Deploying patches properly can sometimes mean applying them in the right order, as this experience can testify.
There is a specific order you should follow when applying Microsoft security patches. Microsoft's policy (a little understated) is that you need apply patches in the order in which they are released. Understanding Microsoft's naming convention for security patch releases is definitely critical for you to understand patch order. See the article at http://www.myitforum.com/articles/20/view.asp?id=5894 to understand the security patch naming convention.
What could happen if you patch out of order? Microsoft's patches are released with the assumption you have a patch-management policy in place and that you have applied all patches to date. So, when they develop the next patch, they also assume that the system to which you will apply the latest patch release has the proper file versions.
If you apply the patches out of order, you can effectively overwrite a secure file. For example, say the RPC DCOM worm is patched by using MS03-026. If you have this patch, you will not be affected by the worm. But if you apply MS03-010 after you apply MS03-026, a secure DLL will be overwritten with an insecure one, reopening the vulnerability that MS03-026 patches.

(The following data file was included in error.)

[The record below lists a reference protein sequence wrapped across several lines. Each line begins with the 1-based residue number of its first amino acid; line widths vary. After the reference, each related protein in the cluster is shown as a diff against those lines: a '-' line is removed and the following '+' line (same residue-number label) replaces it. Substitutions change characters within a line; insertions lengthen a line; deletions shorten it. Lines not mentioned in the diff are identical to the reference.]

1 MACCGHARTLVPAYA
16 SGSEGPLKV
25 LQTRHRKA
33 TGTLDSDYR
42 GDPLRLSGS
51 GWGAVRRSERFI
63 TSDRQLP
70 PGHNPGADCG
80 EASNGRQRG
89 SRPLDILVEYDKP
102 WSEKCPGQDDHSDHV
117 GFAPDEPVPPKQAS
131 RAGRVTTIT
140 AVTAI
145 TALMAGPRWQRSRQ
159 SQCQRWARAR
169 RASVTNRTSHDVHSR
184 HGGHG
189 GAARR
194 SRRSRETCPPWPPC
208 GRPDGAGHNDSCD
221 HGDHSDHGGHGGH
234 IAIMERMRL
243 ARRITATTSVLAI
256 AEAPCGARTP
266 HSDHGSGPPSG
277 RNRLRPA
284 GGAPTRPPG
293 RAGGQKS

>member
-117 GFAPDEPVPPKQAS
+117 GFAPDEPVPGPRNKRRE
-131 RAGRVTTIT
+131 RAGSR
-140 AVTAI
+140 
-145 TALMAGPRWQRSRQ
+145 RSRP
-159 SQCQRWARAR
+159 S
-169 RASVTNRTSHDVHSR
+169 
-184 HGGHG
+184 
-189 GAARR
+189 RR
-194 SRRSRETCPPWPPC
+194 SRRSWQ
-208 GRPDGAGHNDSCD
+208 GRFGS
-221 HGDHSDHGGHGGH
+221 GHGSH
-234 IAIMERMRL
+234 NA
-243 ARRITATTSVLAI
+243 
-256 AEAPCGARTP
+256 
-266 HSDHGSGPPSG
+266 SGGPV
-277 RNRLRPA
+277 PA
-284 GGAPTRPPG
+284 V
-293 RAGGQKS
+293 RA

Why would someone do this, you might ask? The RPC DCOM worm was something you couldn't get away from. The Department of Homeland Security issued warnings, Microsoft issued warnings, and the warning was blasted all over TV and Internet. This woke up a bunch of system administrators, so they patched with MS03-026. And, since they were patching, they might as well get the other patches they had missed up to that point, applying MS03-010 after the fact.
So, make sure that you are apply your patches in the order in which they are released. If you have some catching up to do, take the extra time to get it right!